Turns out being tired has nothing to do with it: they’re just not very good conversationalists with each other. After realizing this to be the case, however, they decide to gather their friends together and regain the chemistry they had with Vicki and Dale, figuring that it’ll only be better if they add the Donahues and the Norwoods to the mix. Unfortunately, what they quickly discover is that their gift for conversation is limited to situations where the other couple doesn’t have anyone better to talk to, creating a situation where Frankie and Mike both end up baling out of their own get-together and loitering in the utility room. Ironically, this puts them in a position to overhear a huge argument between the Donahues, thereby giving Frankie and Mike something new to talk about for a change. No, it’s not a hugely substantial storyline, but it does tackle a legitimate concern between men and women after they’ve been together for an extended period of time – don’t you ever get tired of talking to each other? – and it does so in a funny way.
Even less substantial is the Brick / Axl storyline, which can be basically summed up with the phrase “Brick asks Axl for help with his ‘outside the box’ book report,” but they make the most out of it, thanks to the visual gags involving the books being used as dominos in the video presentation and then having Axl scream about what a genius he is, only to find that he doesn’t even know how to hold a video camera properly. The best part, though, comes when Axl realizes his error and has only the simplest, most blame-evading response to his brother’s accusing stare. Hey, it’s okay, Brick: haven’t you heard that grades don’t really matter ‘til high school, anyway?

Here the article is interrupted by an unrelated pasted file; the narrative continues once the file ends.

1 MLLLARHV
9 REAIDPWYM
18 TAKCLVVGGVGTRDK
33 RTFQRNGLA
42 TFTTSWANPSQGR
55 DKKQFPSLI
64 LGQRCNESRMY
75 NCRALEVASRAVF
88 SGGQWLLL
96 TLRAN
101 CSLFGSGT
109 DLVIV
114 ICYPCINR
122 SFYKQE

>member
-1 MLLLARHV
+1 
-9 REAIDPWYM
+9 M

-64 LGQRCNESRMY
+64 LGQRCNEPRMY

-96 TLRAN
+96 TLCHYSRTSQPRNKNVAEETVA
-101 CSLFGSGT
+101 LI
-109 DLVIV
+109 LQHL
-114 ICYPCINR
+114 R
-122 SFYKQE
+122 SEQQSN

All right, we’ve spent as much time as we need to spend on everyone else’s goings-on: it’s time to get back to talking about Sue and the prom.
Sue may have started the episode as a dateless wonder, but all it takes is a day at work for her boss to ask her to be his date to the prom. Given how incredibly bummed she was about not having been asked by anyone, it’s no wonder that she was out of her mind with excitement about her change in status, but she’s such a nice person that, when Sean showed up on her doorstep to tell her that he’d come home from Notre Dame to take her to the prom, she felt so bad about all he’d gone through to get there that she couldn’t bring herself to tell him that she already had a date…nor could she tell Brad or Derrick Glossner when they asked her to the prom.